A longtime lover of Regency romance, Carolyn's novels have won a number of RWA and ACFW contests. She is a member of American Christian Fiction Writers and Australasian Christian Writers.
Learn more about Carolyn at www.carolynmillerauthor.com or find her on Facebook (Carolyn Miller Author), Instagram (@CarolynMillerAuthor), and Twitter (@CarolynMAuthor).
An Interview with Carolyn Miller,
Q: Please introduce us to your new Regency Wallflowers series, and specifically to your latest release, Dusk’s Darkest Shores.
After writing nine books in the Regency Brides trilogies, I wanted to focus on stories that were less about the rich, beautiful, and titled aristocracy and more about ordinary people. Specifically, I wanted to tell the stories of women who were slightly older and who were considered “wallflowers” or those with very few, if any, matrimonial prospects. I have found that Regency fiction is often populated by an amazing number of single, rich, young, and handsome dukes instead of these far more relatable women and situations. With the Napoleonic Wars having killed many young men in Regency times, it seems a fair assumption that not all women would have married, so I wanted this new series to focus a little more on what that would have been like, and the challenges a woman might have faced given these extremely limited circumstances.
For Mary Bloomfield, the heroine of Dusk’s Darkest Shores, she is crucially aware that her age and situation mean she is unlikely to wed. She helps her father, the local doctor, and is content with her lot in life, until Adam Edgerton, a local war hero, returns. He’s the victim of an insidious disease which has crippled his prospects. As Mary helps Adam fight to find a future, frustration and antipathy develop into friendship and esteem, then into something deeper. This story is set in England’s beautiful Lake District, and the setting as well as the social and medical challenges of that time make for fascinating reading—something I really enjoyed researching, and I’m sure readers will enjoy too.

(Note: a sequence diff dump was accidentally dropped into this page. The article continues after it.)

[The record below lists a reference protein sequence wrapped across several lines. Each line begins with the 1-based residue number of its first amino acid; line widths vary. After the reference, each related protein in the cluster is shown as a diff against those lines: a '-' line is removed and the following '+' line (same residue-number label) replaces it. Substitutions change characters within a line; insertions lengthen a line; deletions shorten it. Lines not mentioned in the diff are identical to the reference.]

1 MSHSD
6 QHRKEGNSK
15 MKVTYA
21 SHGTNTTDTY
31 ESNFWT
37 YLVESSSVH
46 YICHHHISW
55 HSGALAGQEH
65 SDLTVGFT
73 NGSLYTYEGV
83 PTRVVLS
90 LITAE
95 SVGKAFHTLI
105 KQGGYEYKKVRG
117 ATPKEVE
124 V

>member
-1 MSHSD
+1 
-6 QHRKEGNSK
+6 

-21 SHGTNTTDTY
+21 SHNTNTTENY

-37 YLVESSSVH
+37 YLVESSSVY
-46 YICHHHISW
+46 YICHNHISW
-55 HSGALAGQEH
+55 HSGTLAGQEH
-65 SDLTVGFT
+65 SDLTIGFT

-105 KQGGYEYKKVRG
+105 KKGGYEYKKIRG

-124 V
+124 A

Q: What drew you to write Regency fiction? What are some of the popular trademarks of stories set in the time period?
I’ve been a fan of Jane Austen’s works for many years (decades!), and then my sister introduced me to Georgette Heyer, a British novelist whose books essentially established the Regency genre. Once I started reading Heyer, well, I knew I had found my niche. After writing several prize-winning contemporary romance stories, I was told that US publishers wouldn’t want them due to their Australian settings and characters, so I challenged myself to write a Pride and Prejudice–style novel, with some of Georgette Heyer’s wit, and an unapologetic faith thread. That first book drew a publisher’s attention and became The Elusive Miss Ellison, the first book in the Regency Brides: A Legacy of Grace series, which led to two more Regency Brides series.
Some of the hallmarks of Regency fiction include the focus on aristocracy and its trappings, such as the country estate and the town house, balls, and marrying for money versus marrying for love. Many of these books try to emulate Georgette Heyer’s witty dialogue, and focus on the importance of social behavior and its impact on society as much as on the details of gowns. It seems rare to find Regency fiction that focuses on the lives of the working classes or those for whom finances were not so easy to attain, probably because it doesn’t offer the glamour of a Mr. Darcy–type strolling around the hallowed halls of his magnificent Pemberley estate. Many of those Jane Austen–style romances lead people into a fantasy of life in the Regency era. While I’ve written my share of fairy-tale-type fiction, I like to write stories that present relatable people with realistic challenges, woven with faith, love, and humor.
Q: Tell us more about England’s Lake District in the 1810s. What was life like for women especially?
Like many places of this time, the Lake District in the north of England was suffering the effects of many of its men being involved in war, which severely impacted the small villages and rural farming communities. These sheep-tending communities saw the women take on roles that perhaps were not considered as usual when the men were around and able to fulfil their farming and regular duties.